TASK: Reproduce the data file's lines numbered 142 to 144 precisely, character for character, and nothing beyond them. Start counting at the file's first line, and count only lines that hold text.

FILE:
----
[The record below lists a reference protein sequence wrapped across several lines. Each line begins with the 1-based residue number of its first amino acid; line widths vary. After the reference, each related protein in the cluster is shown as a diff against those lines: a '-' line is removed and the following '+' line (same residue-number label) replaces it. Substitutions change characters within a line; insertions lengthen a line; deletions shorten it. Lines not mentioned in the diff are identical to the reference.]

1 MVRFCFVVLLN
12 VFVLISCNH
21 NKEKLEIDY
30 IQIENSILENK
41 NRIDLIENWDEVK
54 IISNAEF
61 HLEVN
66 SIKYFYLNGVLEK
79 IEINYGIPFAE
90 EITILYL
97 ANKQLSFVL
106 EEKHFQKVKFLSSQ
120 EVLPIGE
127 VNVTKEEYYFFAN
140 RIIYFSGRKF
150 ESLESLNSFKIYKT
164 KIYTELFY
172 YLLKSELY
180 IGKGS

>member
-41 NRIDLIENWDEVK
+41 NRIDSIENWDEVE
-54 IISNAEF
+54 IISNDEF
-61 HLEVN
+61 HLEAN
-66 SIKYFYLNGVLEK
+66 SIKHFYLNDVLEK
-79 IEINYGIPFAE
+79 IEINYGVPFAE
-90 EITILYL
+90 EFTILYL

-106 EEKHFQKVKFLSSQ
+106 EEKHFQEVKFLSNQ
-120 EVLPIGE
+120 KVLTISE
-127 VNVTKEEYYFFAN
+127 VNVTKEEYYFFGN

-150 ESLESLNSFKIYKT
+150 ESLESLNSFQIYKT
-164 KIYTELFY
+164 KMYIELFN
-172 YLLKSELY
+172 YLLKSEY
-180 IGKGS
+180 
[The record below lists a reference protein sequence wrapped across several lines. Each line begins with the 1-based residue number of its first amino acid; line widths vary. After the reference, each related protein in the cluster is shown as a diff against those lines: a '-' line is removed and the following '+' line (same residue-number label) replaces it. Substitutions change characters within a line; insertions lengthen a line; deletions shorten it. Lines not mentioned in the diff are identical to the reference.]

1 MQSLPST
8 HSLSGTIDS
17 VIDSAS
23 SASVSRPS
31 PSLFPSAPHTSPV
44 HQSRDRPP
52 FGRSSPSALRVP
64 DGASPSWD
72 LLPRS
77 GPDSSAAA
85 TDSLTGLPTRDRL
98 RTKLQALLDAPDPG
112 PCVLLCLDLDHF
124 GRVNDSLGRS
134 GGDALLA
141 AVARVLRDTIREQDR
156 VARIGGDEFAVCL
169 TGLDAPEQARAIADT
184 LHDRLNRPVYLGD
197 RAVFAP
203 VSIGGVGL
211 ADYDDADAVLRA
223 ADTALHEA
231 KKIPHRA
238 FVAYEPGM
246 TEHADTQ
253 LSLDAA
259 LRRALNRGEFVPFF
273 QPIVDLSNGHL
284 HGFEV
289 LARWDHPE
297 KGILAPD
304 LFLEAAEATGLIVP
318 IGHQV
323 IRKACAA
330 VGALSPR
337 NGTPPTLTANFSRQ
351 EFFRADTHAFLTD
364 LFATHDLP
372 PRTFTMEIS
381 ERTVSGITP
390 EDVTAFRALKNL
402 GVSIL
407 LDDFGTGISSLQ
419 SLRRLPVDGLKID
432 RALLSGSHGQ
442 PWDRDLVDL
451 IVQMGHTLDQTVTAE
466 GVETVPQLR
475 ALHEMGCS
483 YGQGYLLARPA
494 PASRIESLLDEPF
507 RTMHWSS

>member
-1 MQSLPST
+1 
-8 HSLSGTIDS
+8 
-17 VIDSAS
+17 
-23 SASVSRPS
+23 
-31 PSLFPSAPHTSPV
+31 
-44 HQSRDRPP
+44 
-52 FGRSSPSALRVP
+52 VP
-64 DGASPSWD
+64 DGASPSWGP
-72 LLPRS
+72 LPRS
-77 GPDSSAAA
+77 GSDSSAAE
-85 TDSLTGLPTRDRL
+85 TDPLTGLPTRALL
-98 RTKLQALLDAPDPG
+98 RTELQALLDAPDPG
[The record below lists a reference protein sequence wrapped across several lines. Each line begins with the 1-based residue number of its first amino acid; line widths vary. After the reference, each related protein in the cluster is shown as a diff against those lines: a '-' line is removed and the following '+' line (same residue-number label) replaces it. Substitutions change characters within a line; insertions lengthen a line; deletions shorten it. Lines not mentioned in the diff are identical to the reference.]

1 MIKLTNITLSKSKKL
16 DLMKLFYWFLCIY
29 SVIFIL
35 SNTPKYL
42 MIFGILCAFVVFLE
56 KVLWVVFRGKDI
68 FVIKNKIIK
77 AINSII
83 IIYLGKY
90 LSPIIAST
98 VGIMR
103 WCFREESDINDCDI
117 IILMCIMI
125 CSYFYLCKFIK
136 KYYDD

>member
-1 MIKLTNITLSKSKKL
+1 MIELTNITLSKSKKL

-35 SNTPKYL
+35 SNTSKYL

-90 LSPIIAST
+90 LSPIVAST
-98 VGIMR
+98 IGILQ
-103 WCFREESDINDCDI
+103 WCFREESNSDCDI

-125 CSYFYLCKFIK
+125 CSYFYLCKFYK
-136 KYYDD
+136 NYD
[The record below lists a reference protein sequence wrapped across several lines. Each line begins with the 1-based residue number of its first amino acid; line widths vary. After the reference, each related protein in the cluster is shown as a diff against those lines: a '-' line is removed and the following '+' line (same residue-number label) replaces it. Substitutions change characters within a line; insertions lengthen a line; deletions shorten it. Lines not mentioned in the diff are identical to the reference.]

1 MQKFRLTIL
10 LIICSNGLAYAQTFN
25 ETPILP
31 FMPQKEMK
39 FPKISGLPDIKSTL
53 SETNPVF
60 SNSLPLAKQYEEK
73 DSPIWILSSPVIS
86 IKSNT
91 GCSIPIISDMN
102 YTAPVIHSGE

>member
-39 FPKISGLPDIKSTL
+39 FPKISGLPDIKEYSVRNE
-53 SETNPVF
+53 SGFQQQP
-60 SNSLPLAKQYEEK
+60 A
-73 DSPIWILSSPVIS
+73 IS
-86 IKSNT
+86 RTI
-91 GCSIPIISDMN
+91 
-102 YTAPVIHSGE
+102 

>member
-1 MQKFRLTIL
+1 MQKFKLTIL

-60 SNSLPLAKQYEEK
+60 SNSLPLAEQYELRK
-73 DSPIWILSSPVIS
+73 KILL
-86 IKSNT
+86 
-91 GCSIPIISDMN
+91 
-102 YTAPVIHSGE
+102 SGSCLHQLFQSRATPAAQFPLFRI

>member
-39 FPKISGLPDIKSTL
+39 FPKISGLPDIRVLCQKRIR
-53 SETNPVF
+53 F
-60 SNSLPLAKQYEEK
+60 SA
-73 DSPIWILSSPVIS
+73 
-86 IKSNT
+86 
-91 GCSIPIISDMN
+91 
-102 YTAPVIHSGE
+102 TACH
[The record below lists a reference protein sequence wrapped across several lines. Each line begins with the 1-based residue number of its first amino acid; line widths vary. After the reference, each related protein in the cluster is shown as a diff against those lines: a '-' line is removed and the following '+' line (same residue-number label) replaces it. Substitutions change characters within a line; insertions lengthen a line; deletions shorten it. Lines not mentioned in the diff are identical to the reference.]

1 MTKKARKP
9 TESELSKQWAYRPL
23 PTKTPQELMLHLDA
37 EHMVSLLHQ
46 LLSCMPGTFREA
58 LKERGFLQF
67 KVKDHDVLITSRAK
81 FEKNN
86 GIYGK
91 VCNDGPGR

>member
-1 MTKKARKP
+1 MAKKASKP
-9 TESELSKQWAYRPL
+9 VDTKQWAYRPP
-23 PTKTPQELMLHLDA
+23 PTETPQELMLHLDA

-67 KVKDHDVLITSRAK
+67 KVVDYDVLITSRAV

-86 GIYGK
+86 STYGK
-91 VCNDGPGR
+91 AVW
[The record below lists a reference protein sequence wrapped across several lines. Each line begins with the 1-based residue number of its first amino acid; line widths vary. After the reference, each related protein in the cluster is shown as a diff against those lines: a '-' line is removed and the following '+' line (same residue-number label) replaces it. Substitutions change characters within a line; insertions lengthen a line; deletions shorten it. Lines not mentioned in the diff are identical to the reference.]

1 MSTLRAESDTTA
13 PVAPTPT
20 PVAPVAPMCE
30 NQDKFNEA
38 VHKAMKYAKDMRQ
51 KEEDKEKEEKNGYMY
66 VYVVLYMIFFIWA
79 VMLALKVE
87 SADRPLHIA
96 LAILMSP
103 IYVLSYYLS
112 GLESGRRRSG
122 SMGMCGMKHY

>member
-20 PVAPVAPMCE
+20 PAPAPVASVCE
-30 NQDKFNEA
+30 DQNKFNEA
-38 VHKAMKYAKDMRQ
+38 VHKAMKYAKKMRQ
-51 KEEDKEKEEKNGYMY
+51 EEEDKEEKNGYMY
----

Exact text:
136 KYYDD

>member
-1 MIKLTNITLSKSKKL